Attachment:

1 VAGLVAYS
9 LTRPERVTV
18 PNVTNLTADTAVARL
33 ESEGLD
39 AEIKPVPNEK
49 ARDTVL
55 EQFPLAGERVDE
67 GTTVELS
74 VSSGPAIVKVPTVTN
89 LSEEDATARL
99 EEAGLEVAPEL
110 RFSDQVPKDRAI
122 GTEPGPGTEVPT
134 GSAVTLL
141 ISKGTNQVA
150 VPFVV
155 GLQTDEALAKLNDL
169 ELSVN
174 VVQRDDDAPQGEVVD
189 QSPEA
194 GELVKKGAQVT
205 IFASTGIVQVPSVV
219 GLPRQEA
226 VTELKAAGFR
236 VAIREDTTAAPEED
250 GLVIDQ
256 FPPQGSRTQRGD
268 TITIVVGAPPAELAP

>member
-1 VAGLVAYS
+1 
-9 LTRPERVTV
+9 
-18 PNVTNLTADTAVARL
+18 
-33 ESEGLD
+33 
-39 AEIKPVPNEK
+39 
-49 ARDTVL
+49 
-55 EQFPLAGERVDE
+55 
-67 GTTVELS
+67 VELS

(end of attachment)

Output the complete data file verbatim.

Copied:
1 VAGLVAYS
9 LTRPERVTV
18 PNVTNLTADTAVARL
33 ESEGLD
39 AEIKPVPNEK
49 ARDTVL
55 EQFPLAGERVDE
67 GTTVELS
74 VSSGPAIVKVPTVTN
89 LSEEDATARL
99 EEAGLEVAPEL
110 RFSDQVPKDRAI
122 GTEPGPGTEVPT
134 GSAVTLL
141 ISKGTNQVA
150 VPFVV
155 GLQTDEALAKLNDL
169 ELSVN
174 VVQRDDDAPQGEVVD
189 QSPEA
194 GELVKKGAQVT
205 IFASTGIVQVPSVV
219 GLPRQEA
226 VTELKAAGFR
236 VAIREDTTAAPEED
250 GLVIDQ
256 FPPQGSRTQRGD
268 TITIVVGAPPAELAP

>member
-1 VAGLVAYS
+1 
-9 LTRPERVTV
+9 
-18 PNVTNLTADTAVARL
+18 
-33 ESEGLD
+33 
-39 AEIKPVPNEK
+39 
-49 ARDTVL
+49 
-55 EQFPLAGERVDE
+55 
-67 GTTVELS
+67 VELS